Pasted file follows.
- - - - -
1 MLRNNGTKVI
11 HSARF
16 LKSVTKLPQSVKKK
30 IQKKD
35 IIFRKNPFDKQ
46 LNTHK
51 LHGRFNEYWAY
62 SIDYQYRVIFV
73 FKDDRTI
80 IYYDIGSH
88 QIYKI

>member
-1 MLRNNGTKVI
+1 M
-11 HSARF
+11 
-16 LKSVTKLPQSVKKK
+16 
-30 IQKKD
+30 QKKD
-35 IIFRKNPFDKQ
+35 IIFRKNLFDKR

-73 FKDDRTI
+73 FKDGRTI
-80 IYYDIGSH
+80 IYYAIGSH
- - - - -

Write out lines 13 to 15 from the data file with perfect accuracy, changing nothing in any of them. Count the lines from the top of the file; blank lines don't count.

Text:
-1 MLRNNGTKVI
+1 M
-11 HSARF